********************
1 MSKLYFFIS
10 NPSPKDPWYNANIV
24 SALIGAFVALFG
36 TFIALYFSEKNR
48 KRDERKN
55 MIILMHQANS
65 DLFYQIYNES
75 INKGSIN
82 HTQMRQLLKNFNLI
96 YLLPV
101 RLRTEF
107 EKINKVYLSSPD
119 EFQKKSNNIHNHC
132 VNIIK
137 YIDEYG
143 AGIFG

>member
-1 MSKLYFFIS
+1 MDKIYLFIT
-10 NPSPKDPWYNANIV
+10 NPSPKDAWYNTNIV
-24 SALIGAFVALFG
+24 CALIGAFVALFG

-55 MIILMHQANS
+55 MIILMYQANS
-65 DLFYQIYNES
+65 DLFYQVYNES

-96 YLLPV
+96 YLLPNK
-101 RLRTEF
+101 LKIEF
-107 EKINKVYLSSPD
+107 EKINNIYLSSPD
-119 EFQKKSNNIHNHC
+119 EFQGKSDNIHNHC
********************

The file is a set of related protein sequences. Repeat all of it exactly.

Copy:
1 MSKLYFFIS
10 NPSPKDPWYNANIV
24 SALIGAFVALFG
36 TFIALYFSEKNR
48 KRDERKN
55 MIILMHQANS
65 DLFYQIYNES
75 INKGSIN
82 HTQMRQLLKNFNLI
96 YLLPV
101 RLRTEF
107 EKINKVYLSSPD
119 EFQKKSNNIHNHC
132 VNIIK
137 YIDEYG
143 AGIFG

>member
-1 MSKLYFFIS
+1 MDKIYLFIT
-10 NPSPKDPWYNANIV
+10 NPSPKDAWYNTNIV
-24 SALIGAFVALFG
+24 CALIGAFVALFG

-55 MIILMHQANS
+55 MIILMYQANS
-65 DLFYQIYNES
+65 DLFYQVYNES

-96 YLLPV
+96 YLLPNK
-101 RLRTEF
+101 LKIEF
-107 EKINKVYLSSPD
+107 EKINNIYLSSPD
-119 EFQKKSNNIHNHC
+119 EFQGKSDNIHNHC